The proposed editors and licensees of the Kele'a, Niuvakai and the Talaki, respectively, were Messrs Po'oi Pohiva, Mateni Tapueluelu and Filokalafi 'Akauola. Like all their fellow applicants the journalistic records of these three proposed editors were assessed in accordance with Section 9 of the Newspaper Act. The emphasis was basically on two of the core requirements of the Act and on responsible journalism, namely accuracy of the data, and whether the subjects of the articles were accorded their right of reply. It was the pattern of performances that was the deciding factor.

The assessment of the Kele'a and the Taimi 'o Tonga proved that their levels of factual accuracy and respect for their subjects' right of reply did not satisfy the requirements. The three could not be granted newspaper licenses.

One application differed from the rest. This from the Vava'u Press Company owned by Pesi Fonua (51 percent) and his non-Tongan wife Mary Fonua (49 percent). In January 2004 the Fonuas lodged their company's application that clearly contravened the 80 percent Tongan ownership requirement of the Media Operators Act. In February, Mr. Fonua then lodged an application under his own name. This complies with the Tongan ownership requirement, and given his proven sound journalistic record and competence in the past, this application is therefore most likely to legally qualify for a license.

Since then, however, Mr. Fonua has repeatedly asked the Department of Communications to postpone the processing of this application. Should he allow the Department to process it, then the Department will be more than happy to do so.

There was virtually no attention to the 2000 Communications Act and to the operation of Tonga's television, radio and Internet services. This ongoing neglect of an Act whose licensing and content requirements are almost identical to the Newspaper Act is astounding and difficult to explain.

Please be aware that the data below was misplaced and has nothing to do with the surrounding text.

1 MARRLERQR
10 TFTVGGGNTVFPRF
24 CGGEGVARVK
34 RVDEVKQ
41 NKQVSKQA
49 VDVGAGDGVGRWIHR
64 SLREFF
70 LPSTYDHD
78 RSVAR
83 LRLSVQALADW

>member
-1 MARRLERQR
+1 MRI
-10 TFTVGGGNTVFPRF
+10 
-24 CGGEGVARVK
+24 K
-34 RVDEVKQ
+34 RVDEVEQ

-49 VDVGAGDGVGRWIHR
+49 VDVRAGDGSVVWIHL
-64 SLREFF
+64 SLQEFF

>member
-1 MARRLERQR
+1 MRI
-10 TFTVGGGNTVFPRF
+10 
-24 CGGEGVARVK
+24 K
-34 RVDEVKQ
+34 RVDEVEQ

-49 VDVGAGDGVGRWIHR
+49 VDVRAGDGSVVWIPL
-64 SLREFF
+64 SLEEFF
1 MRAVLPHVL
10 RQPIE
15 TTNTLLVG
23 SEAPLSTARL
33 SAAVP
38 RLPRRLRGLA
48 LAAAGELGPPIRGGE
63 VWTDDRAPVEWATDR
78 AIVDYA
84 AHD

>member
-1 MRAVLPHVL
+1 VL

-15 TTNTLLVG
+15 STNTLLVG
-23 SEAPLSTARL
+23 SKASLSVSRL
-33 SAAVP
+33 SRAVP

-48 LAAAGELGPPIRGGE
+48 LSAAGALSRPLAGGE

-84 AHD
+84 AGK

Is it because newspapers are more important than television, radio and Internet? Are newspapers entitled to exemptions and immunity that the other media services have no right to? Do the chief critics of Tonga's Newspaper Act stand to lose financially, electoraly or in other ways when the public's right to professional journalism is protected?

Critiquing Tonga's Newspaper and Media Operators Act 2003, and the processing of applications for licenses, requires the following:

o Total familiarity with the contents of the newspapers that operated in Tonga, almost all of which are in Tongan.

o Knowledge of the Communications Act 2000, Media Operators Act 2003, Newspaper Act 2003 and Act of Constitution of Tonga (Amendment) Act 2003.

o Journalistic ethics, rights and responsibilities.

It is unfortunate that most of the "objective" critiquing of Tonga's newspaper laws and licensing requirements from abroad including those of well known media groups are in fact based on very sketchy knowledge of the laws themselves. Such critiquing is basically uninformed, and does great injustice to the subject being critiqued. How can anyone critique a newspaper that they have not read? How can anyone critique English or Chinese newspapers if they do not understand English or Chinese at all?